It was January 2001, and I was just about to begin my ninth Road Scholar program “Best of Oahu and Maui” in Honolulu, Hawaii. I had been widowed for 11 years, had taken early retirement and enjoyed traveling. I knew the mission of Road Scholar (Elderhostel at the time) included “meaningful, often transformational, educational adventures.” But never in a hundred years did I expect this trip to Hawaii to be such a life-changing experience.
The first day’s lectures included two men who had been stationed at Pearl Harbor on December 7, 1941. They were docents at USS Arizona Memorial and gave an excellent presentation on what they experienced that day. The entire group made the solemn visit to the USS Arizona Memorial. What an experience! Seeing the oil globules surface like a living, breathing tribute to the final resting place of so many men was a poignant reminder of that Day of Infamy. Likewise, the visit to the National Memorial Cemetery of the Pacific made us all reflect on the sacrifices made by so many to ensure our freedom. But that moving experience wasn’t what changed my life.
At lunch the first day, I joined two other ladies and a first-timer named Al. I had always found Road Scholars very welcoming to people traveling solo, as I was, and this group was no exception.
As the week progressed, Al and I got to know one another better and found that we both were widowed; liked to travel, read and bicycle; were the same religion and had a lot of common interests, including, what else in Hawaii, but pineapple ice cream!
At that time, the program had a free day on Saturday before the group flew to Maui on Sunday afternoon. I had decided to take a tour to the Big Island of Hawaii and asked if anyone would like to join me. Al and another couple took me up on it. Our hotel arranged all of the details, and very early in the morning, we flew into Hilo.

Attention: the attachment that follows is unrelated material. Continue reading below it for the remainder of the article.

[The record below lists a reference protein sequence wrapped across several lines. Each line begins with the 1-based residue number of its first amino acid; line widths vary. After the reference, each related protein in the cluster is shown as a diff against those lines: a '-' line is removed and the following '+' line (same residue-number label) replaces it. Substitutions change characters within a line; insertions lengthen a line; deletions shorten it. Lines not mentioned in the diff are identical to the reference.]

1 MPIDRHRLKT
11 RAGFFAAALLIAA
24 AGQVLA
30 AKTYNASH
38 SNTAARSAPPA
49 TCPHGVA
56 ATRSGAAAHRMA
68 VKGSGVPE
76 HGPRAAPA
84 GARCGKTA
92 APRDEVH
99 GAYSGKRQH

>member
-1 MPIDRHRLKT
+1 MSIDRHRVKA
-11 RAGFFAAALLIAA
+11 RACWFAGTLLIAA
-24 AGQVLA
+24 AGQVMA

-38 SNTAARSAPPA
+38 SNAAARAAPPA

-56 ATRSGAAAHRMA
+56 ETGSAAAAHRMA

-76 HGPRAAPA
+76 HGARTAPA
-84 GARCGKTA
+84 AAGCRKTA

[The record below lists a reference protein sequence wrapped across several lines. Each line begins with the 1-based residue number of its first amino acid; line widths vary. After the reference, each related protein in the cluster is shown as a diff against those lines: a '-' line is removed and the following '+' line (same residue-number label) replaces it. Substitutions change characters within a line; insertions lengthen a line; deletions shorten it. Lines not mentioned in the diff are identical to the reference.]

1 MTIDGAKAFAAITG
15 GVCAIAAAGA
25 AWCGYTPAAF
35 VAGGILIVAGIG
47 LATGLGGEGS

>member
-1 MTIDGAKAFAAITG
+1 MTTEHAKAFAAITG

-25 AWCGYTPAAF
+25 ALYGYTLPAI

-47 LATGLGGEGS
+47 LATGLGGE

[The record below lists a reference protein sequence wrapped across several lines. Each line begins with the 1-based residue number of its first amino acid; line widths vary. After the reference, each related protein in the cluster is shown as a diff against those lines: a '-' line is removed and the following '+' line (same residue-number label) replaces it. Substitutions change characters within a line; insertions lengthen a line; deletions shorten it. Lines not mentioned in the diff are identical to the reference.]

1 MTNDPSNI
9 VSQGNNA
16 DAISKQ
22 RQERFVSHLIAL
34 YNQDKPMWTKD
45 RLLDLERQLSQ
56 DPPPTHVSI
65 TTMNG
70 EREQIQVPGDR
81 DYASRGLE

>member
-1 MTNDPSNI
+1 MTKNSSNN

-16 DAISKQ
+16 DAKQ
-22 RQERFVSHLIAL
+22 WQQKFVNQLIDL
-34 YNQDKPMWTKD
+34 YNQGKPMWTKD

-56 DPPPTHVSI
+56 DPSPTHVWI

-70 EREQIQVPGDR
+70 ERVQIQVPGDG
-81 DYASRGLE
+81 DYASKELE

The first stop was at a Kona Koffee house, where we tasted their coffee and had a sweet. Our host took us to Hilo, Akaka Falls and Kahuna falls before a hike in the rain forest and a walk through a lava tube. We shared lunch at Volcano National Park at a table by the window, overlooking the caldera.
The afternoon found us on the Ring of Crater Road, where the lava had flowed over the road seven years earlier. We walked along the waves of lava to a point where we were stopped as there was an active lava flow. We could feel the heat, and in the distance, see where the hot lava flowed through a lava tube beneath trees and other vegetation setting them on fire. Leaving the park, it began to mist, and we could see the famous Hawaiian single and double rainbows. It was magical! Al and I experienced a wonderful day of together, and it made me realize how attracted I was to him.
On Maui, the whale watching boat trip brought both wonder and delight seeing those massive humpback whales breach, twist and turn and crash back into the water, and the visit to the Iao Valley impressed us both. As our time in Hawaii wound down, I was certain that I wanted to see Al again.
After arriving home, we arranged to meet halfway between our homes for lunch. Though we lived 200 miles apart, we began to meet once a month. We spent more and more time together, and in May 2008, we were married in a quiet ceremony.
Al and I have continued our Road Scholar experiences together, especially enjoying our continued quest of whale watching, from Magdalena Bay in Baja and Guerrero Negro to the Alaska Marine Highway and Grand Manan Island in Fundy Bay. I recently completed my 43rd Road Scholar program, and Al has completed 20 programs.
Neither Al nor I ever expected to meet someone we wanted to spend the rest of our lives with, but here we are, now approaching our tenth wedding anniversary – all thanks to our Road Scholar’s adventure to Hawaii and perhaps a little bit of “island magic.”
Thousands of participants find life-long friendships each year with Road Scholar. Learn more about the kinds of friends you could make on a Road Scholar learning adventure.
Nancy Binder, Road Scholar Class of 1997, has been on 43 Road Scholar programs, including 6 grandparent programs. Before retiring in 2002, she worked as an application software developer. Nancy lives in Antioch, Illinois.
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